Claudia Escobar’s first six months in Tucson were some of the loneliest she had ever experienced. She missed her family and friends back home in Chile, and with her husband working long hours on astronomy projects in Tucson, she was often left to her own devices in a new place.Until one day, when she overheard her daughter talking to another girl at the park. She was from Valparaiso, a seaport in Chile, the little girl said. “You’re from Chile?
Artists, activists and academics from the Southwest and beyond will gather in Tucson to explore what movement across borders means.In Transit/En Tránsito consists of three linked events, all centered around an art exhibit that will run through early March at the University of Arizona Museum of Art. The exhibit features print work, sculptures, and multimedia pieces from acclaimed artists and photographers, who explore themes of trans-border migration and human rights.
NOGALES, Ariz. — Walking into Bracker’s department store in Nogales, Ariz., is like going back in time. Murals depicting scenes of a very different border, with horse-drawn carriages and women in long dresses, run along the walls. Elegant hats, sparkling with sequins and jewels, line the glass shelves. Silk gowns and dark blazers sway gently on their silver racks.Now, half of that merchandise is gone.
Muck Rack makes it simple to find people, tweets, or articles that mention any name, keyword, company, hashtag etc. We've compiled this guide to help you make the most of your search.
Selecting a term
Start searching tweets, articles from media outlets, articles mentioned in tweets, journalists'
names, titles and bios with some suggested searches:
Companies or Topics (e.g. iPhone, Microsoft)
Phrases (e.g. "cloud computing") — use quotes to keep the terms together
Twitter handles (e.g. @username) — returns those who have mentioned or replied to
Names (e.g. "David Pogue")
Hashtags (e.g. #sxsw, #london2012)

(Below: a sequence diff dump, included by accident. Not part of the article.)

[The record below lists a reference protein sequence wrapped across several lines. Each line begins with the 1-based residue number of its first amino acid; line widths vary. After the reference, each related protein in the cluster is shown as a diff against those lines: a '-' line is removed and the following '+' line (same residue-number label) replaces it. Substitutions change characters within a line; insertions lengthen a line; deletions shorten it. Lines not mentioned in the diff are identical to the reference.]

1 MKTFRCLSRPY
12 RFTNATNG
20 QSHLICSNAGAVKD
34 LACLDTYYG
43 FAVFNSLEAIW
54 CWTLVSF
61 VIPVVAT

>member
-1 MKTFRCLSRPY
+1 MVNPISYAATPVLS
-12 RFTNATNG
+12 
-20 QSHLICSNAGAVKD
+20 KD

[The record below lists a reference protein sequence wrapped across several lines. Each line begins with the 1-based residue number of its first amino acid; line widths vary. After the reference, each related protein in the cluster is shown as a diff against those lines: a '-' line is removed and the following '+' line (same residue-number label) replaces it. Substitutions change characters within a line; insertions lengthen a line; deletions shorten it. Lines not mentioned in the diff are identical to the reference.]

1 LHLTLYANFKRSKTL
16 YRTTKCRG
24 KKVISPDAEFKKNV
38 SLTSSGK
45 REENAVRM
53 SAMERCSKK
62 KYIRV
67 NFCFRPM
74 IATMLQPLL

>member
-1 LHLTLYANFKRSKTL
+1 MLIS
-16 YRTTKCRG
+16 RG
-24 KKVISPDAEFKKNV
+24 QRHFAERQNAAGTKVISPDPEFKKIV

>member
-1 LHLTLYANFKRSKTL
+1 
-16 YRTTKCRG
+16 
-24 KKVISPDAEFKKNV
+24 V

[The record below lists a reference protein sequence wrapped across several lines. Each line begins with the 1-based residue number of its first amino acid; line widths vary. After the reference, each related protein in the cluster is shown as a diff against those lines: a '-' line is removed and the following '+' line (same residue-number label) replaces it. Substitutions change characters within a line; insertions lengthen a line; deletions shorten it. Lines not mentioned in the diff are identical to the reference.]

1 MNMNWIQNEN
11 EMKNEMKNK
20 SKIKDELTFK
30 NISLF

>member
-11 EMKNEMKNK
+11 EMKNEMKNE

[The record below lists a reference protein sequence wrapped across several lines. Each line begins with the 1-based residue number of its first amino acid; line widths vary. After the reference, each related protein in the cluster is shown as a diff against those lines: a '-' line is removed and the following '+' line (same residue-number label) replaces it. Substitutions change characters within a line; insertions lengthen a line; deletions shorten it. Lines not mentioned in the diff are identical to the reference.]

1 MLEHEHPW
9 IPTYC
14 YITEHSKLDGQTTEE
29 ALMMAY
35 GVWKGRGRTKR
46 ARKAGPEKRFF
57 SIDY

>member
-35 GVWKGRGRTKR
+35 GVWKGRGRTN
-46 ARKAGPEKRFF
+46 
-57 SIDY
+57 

Bio details (e.g. vegan, Olympics, father)
Muck Rack's Advanced Search allows for many boolean operators.
Find results that mention multiple specified terms, use AND or
+. For example, ensure each result contains both Elon Musk and Mark Zuckerberg by
searching Musk AND Zuckerberg or Musk + Zuckerberg.
Use the operators OR or , to broaden your search when you'd like either of
multiple terms to appear in results. (This is the default behavior of our search when no operators
are used). For example, results will contain either cake or cookie by searching cake OR cookie or cake,cookie
Use NOT or - to subtract results from your search. For
example, searching Disney will yield results about the Walt Disney Company as well as Walt Disney
World Resort. To exclude mentions of Disney World, search for Disney -World or Disney
When using one of these operators with a phrase, enclose it in quotation marks. For example, you can
find results about smartphones excluding Apple's iPhone 4S by searching smartphone -"iPhone
Exact case matching or punctuation
If you're searching for a brand name or keyword that relies on specific punctuation marks or capitalization, you can
find results that match your exact query by adding matchcase: before the keyword you're searching for, like matchcase:E*TRADE .
Use parentheses to separate multiple
boolean phrases. For example, to find journalists talking about having fun in Disney World or
Disneyland, search for ("disney world" OR disneyland) AND fun.
An asterisk can be used to search for any variation of a root word truncated by the asterisk. For example, searching for admin* will return results for administrator, administration, administer, administered, etc.
A near operator is an AND operator where you can control the distance between the words. You can vary the distance the near operation uses by adding a forward slash and number (between 0-99) such as strawberries NEAR/10 "whipped cream", which means the strawberries must exist within 10 words of "whipped cream".